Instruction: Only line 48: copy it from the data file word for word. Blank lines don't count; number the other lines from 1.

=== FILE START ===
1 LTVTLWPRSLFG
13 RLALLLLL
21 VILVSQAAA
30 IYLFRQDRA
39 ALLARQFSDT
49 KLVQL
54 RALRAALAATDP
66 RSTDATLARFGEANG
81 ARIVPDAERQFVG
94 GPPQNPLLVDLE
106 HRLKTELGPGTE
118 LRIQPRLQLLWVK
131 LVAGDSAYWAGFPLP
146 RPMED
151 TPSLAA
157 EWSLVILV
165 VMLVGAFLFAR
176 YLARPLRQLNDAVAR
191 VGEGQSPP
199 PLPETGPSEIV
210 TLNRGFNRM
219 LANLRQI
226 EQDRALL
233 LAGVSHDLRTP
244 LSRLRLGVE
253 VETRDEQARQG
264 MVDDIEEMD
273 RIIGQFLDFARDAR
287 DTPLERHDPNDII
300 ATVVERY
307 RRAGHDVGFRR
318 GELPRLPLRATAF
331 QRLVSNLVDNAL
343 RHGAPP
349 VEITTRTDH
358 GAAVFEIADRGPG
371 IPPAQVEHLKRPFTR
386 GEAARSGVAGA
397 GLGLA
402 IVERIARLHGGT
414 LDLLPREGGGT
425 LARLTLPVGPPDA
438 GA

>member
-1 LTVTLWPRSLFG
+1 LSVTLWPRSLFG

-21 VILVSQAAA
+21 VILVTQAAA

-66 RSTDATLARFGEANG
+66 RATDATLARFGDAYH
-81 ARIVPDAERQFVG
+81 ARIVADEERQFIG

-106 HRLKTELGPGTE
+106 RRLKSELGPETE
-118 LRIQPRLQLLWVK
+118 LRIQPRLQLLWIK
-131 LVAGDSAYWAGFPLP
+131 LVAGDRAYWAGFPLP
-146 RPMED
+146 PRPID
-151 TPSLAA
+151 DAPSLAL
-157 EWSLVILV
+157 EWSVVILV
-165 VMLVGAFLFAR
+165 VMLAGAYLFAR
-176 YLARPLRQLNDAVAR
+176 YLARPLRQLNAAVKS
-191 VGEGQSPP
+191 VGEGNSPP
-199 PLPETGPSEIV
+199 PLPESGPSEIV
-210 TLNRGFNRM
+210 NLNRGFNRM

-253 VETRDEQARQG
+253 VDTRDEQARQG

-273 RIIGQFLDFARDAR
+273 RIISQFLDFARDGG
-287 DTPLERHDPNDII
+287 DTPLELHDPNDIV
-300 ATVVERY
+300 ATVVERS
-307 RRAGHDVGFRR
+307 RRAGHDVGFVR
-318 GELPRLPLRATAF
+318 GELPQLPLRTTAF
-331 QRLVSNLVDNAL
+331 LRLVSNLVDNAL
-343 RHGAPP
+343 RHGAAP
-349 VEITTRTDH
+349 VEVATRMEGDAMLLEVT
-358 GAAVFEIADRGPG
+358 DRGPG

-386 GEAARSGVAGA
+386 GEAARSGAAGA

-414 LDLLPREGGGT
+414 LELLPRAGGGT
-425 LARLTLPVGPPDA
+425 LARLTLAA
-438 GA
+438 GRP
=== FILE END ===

+21 VILVTQAAA